The picture on the right is me with Alex, standing next to me, and (from right to left), Christian Ventura, from Paraguay, SAM's Regional NYI coordinator, with Alexandre da Silva, SAM's Regional NYI president. I'll get a better picture of the Fonseca family later this week.

Well, as you can tell by the time of this blog, I'm adjusting to the two hour time difference. I woke up before 5:00, Chicago time. Again, its a beautiful day here in Campinas. The sky has never been anything but blue, and it's already 65. I could get used to this.

As you can also tell, I'm doing my best to butcher this beautiful language. I'm sure the conjugation is terrible for my greeting this morning, but wanted to impress you with what little I have learned to this point. There are some similarities between Portuguese and Spanish, but not enough to help, and the pronounciation is more like Italian, which I know nothing about. The syllables are different too, so in Spanish, you can still sing the songs, not here. In some ways, it's more beautiful; sorry too my Spanish speaking friends.

Wanted to post a few pictures as well so you can have some sense of what is happening down here at the conference.

These are a couple of pictures, one from the service last night, and the one on the right is their NYC staff. A little nuts, might I add, the staff that is. I speak this morning, so if you get this before 9:30 Chicago time, a pray shot to heaven for me would be appreciated.

This is an incredible trip, with an incredible group of people. I love Brazil!

Wednesday, May 21, 2008

Day 3, Campinas and NYC

It's been an interesting couple of days here in Campinas. Today we went shopping in the local mall, and it was like any mall in California, you go inside to be outside. The jewelry was really inexpensive, so Terry had a blast, and our girls will benefit.

Last night I went to my first prayer and deliverance service at Central Church. It was like nothing I've ever seen before. 2800 people on a Tuesday night, singing the praises of God, an anointing service, followed by a deliverance service, and then an invitation for new believers. There were testimonies read of answered prayers and miracles, with God being praised for his working in the lives of his people.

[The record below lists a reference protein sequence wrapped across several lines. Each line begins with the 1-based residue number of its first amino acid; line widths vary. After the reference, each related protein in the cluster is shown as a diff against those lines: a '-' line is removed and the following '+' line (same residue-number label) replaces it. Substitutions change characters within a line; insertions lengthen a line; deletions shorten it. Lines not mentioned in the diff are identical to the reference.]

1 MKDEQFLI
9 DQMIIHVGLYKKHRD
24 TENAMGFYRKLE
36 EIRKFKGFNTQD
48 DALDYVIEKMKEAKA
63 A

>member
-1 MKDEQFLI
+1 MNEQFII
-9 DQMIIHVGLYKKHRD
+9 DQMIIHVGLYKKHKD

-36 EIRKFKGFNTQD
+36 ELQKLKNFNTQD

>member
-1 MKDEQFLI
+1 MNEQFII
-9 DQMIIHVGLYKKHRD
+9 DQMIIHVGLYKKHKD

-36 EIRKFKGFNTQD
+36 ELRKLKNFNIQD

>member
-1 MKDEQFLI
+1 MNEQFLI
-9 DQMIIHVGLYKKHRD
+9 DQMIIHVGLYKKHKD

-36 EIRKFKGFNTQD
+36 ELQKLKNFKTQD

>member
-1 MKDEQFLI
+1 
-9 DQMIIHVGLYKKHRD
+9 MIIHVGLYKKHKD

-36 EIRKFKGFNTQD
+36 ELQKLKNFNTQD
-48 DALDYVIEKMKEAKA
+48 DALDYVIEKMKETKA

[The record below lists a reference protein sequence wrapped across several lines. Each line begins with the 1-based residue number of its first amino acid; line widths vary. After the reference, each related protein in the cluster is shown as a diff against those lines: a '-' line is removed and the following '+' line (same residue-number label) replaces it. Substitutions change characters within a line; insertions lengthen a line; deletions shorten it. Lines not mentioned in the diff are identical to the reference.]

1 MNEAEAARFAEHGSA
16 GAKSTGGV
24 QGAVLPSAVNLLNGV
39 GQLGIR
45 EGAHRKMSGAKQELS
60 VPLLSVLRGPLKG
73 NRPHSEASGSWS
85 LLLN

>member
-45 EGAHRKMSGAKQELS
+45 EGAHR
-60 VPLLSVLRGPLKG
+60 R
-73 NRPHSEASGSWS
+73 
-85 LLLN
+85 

The anointing I've seen, the deliverance I've only heard about. When I walked into the church, a half hour before the service, there were people scattered all over the sanctuary, on their knees, praying for a move of God in that service. Their prayers were answered. When the time for the prayer of deliverance came, they called people forward to be freed from disease, illness, addictions, witchcraft, demons, etc. This was an incredible time of prayer, with people brniging their cigarettes, cocaine, crystals, and other periphenalia related to their cult worshipforward for deliverance. It was an incredible move of the spirit.

These people pray. These people sing with a passion I'm not sure I've ever seen. They believe in freedom in the spirit. It reminded me of stories my dad used to tell of what would happen in his church when he was growing up. I'm challenged regarding my prayer life because of these incredible people, our brothers and sisters in Christ. They are making me a better person.

On a lighter note for my friends back home. It was probably 65 tonight at the opening service to their NYC, and everything is open air down here. The service was in a building, but open to the outside. I wish you could have seen how the worship team, most of whom live north of here, near the equator in northwest Brazil, were dressed. Winter coats, hats, and mittens while leading worship. I couldn't help but laugh, as I long for evenings that are 65, while here they freeze. It was 80 here today, sunny, and clear as a bell. I was in short sleeves tonight, soaking the whole thing up, watching my friends almost freeze to death. Life down here is good.

The pao de queso (cheese bread) isn't to bad either.

Monday, May 19, 2008

Day 1, Campinas

We arrived this morning at around 7:20, an hour late, after a long night of trying to get my legs to fit on those blasted plane seats so I could sleep. Exhaustion finally won out around 1:00a, and I don't remember anything until breakfast was in my lap around 6:45a.

No pics today, just a day of meeting new friends, and reacquainting ourselves with old ones. It's always great to meet the spouse of my friends, and today Terry and I got to meet Toni, Alex's wife. She is a gracious host, almost 8 months along with her third pregnancy. I'd be in trouble if I didn't mention meeting Becka and Gabby as well, their 6 and 4-year-old daughters, cute as buttons, and remind me of two other young ladies we know well.